Structures of risk: lived experiences of multi-syndemic clustering in the greater Boston area
Cabral, Naciely Manuela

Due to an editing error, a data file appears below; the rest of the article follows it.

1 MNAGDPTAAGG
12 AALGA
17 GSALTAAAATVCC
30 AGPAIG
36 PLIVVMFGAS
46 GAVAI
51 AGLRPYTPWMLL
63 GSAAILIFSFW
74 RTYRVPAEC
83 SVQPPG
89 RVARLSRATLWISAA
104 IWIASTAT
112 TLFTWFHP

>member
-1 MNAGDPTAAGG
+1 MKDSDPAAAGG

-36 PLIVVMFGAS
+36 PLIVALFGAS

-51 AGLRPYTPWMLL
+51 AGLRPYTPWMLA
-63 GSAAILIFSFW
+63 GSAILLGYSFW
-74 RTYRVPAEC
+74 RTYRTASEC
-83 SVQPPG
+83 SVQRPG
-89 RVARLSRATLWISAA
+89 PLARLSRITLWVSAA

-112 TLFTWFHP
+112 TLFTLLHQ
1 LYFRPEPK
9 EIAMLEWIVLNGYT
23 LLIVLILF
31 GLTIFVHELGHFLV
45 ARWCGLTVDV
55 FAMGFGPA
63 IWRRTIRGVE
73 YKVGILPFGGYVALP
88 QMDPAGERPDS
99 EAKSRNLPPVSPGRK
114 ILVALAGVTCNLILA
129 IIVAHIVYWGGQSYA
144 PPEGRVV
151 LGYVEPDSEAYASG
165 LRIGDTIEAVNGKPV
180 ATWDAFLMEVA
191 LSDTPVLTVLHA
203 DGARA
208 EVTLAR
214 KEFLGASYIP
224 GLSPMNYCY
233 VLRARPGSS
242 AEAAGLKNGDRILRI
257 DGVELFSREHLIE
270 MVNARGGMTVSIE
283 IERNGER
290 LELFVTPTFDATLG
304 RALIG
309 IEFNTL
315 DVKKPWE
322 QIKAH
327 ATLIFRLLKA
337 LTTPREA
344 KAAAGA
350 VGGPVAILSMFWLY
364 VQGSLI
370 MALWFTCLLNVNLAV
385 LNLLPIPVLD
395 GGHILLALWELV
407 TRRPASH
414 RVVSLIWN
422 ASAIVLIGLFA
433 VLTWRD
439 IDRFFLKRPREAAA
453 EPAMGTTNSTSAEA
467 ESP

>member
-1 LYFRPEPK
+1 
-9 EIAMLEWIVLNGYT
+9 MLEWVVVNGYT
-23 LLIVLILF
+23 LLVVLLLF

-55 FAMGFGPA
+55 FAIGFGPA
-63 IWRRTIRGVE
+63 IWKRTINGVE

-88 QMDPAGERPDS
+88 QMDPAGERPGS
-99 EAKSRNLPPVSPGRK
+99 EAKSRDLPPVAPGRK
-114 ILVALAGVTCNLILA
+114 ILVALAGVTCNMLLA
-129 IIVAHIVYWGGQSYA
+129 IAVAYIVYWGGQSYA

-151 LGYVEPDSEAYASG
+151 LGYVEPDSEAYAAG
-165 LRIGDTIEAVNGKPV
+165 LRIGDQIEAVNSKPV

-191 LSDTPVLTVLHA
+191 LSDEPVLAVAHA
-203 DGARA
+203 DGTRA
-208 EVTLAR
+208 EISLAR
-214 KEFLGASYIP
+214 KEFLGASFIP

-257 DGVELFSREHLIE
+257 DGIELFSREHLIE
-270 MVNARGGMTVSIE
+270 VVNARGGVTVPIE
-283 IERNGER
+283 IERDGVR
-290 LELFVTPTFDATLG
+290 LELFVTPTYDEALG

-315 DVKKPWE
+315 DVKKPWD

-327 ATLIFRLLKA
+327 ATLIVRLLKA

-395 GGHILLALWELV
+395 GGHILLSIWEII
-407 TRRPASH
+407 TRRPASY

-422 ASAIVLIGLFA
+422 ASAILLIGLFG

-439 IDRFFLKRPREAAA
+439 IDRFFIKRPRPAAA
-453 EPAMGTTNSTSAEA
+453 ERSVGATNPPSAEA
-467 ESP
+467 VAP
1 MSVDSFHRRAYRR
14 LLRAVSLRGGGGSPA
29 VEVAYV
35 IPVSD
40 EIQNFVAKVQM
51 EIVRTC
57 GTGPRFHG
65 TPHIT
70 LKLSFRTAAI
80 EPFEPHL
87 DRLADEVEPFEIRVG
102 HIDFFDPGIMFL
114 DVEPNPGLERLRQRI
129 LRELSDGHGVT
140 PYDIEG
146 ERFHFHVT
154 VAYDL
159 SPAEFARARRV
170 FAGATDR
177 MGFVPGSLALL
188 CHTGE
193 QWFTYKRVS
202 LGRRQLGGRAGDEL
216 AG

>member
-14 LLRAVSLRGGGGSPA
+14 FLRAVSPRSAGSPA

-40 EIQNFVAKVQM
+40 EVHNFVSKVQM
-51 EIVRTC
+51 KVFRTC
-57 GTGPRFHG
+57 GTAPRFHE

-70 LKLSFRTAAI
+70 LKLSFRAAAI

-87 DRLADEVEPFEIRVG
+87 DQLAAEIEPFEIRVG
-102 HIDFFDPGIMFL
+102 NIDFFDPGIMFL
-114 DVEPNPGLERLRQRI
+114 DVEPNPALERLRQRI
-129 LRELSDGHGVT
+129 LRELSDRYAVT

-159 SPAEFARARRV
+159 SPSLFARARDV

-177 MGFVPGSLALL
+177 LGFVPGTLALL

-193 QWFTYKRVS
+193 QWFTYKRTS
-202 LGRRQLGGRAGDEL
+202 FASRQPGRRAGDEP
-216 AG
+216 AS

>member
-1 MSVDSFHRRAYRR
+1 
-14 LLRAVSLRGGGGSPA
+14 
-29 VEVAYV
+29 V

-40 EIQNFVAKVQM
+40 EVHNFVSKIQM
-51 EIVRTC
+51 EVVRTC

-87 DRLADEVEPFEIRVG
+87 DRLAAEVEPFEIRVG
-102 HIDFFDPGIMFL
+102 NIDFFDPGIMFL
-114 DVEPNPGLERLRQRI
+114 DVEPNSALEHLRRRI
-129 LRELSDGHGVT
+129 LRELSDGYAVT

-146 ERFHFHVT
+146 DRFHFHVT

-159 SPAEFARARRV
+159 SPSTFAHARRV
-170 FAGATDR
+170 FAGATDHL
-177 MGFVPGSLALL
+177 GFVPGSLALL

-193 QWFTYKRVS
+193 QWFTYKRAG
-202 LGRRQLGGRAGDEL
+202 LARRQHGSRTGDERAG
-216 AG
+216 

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People who experience structural violence are an increased risk for health conditions including HIV and Hepatitis C. Particularly they are at greater risk for experiencing known syndemic interactions between these two chronic infectious diseases. The risks are mediated bio-socially through the ways that structural inequality increases social and biological vulnerability to illness and suffering. Structural inequalities, or experiences of structural violence shape environments of risk; environments of risks increase social and biological vulnerability to the structures of risk promoting syndemic interactions between biological, behavioral, and psychological conditions. The lived experiences of people diagnosed with a combination of HIV, HCV, and mental health conditions (MHC) (e.g., mood disorders and depression) are, however, thus far understudied. Many aspects and consequences of structural violence and social suffering; poverty, homelessness, substance use, lack of access to healthcare, and structural risks for HIV, HCV, MHC and interactions between the three. Through this mixed-methods, primarily qualitative, ethnographic fieldwork with individuals in the Boston area living with HIV, HCV, or both HIV and HCV, or suffering from MHC I ethnographically explore people’s perceptions of their vulnerability to these syndemic interactions. I also investigate their experiences of being at-risk for these conditions. Through this process, I seek to illuminate individuals’ understandings of the impact structures of risk (i.e., substance use, food insecurity and unstable housing) have on lived experiences with HIV/HCV, HIV/MHC, and HCV/MHC syndemics. The perceptions of the lived realities of disease-behavioral-psychological interactions and health consequences are analyzed in the context of substance use. Substance use’s biological and social dimensions have a role in promoting syndemic interactions for each of the syndemics experienced within this population. Therefore, substance use is a syndemogenic factor because of its role as a mediator for environments of risks, and as a structural risk factor in all three of these syndemics. These interactions, and consequential health outcomes, in sufferers’ own words, enrich the landscape of syndemics research, producing a clearer picture regarding the structures of risks affecting this vulnerable group in the greater Boston area.